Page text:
The community is invited to join Metropolitan State University's Psychology Club for the 4th Annual Cognitive Science Research Symposium. Refreshments will be provided. Featured symposium speakers will include:
- Kathryn Bruchmann, PhD, Santa Clara University, Psychology
- Timothy Wifall, PhD, Senior User Experience Researcher, Samsung
Morning Midway campus symposium events
Speakers will address ways in which the fundamentals of the scientific method and the practice of learning about and participating in psychological research applies to different careers (e.g. academia and user experience research). Speakers will also participate in a question and answer session.
Afternoon Ecolab symposium events
Research topics to be presented include:
- "Believing I’m better but feeling worse: Narcissism and social comparison"
- One of the hallmarks of narcissism is the belief that the self is better than others. There is no research that investigates how people who are high (versus low) in narcissism actually respond to social comparison information so the present research examined this question. Participants were provided with either upward, downward, both, or no social comparison information about their performance on a trivia task before evaluating themselves. Results suggest that people higher in narcissism do not feel better about themselves in the presence of a downward comparison, but are much more likely to fee worse in the presence of an upward comparison. Narcissists also respond more negatively than non-narcissists when they are outperformed by other people. These results suggest that the relationship between narcissism and social comparison is more complex than previous research would indicate.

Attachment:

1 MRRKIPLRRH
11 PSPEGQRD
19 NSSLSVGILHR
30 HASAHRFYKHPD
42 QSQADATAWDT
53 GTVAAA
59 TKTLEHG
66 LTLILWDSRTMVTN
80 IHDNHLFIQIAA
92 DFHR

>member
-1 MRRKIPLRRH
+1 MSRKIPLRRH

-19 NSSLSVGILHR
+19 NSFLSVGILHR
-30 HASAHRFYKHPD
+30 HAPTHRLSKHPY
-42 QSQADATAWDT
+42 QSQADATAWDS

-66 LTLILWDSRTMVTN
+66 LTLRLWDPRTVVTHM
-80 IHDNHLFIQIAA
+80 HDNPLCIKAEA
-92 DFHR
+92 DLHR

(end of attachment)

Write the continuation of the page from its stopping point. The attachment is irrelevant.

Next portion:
- "Calming the mind: How user research was utilized to aid in bringing a product to market"
- Recently, Samsung Health released a new feature, Mindfulness, which guides the users through various meditations and helps user fall asleep with a function called “Sleep Stories”. In this talk, I will discuss how user research was planned and executed in 3 key phases of developing Mindfulness. The first phase consisted of foundational research, where we interviewed participants about their current meditation behavior, barriers to meditating, and what they would be looking for in a meditation app. The results from this study lead to an early design and subsequent prototype. The second and third phases consisted of having participants interact with a prototype in order to assess how easy the product was to use. The results from these studies helped to refine the prototype as it was being developed by engineers. Finally, I will discuss how the research team worked with Designers and Product Managers to ensure Mindfulness was released on schedule and with a great user experience.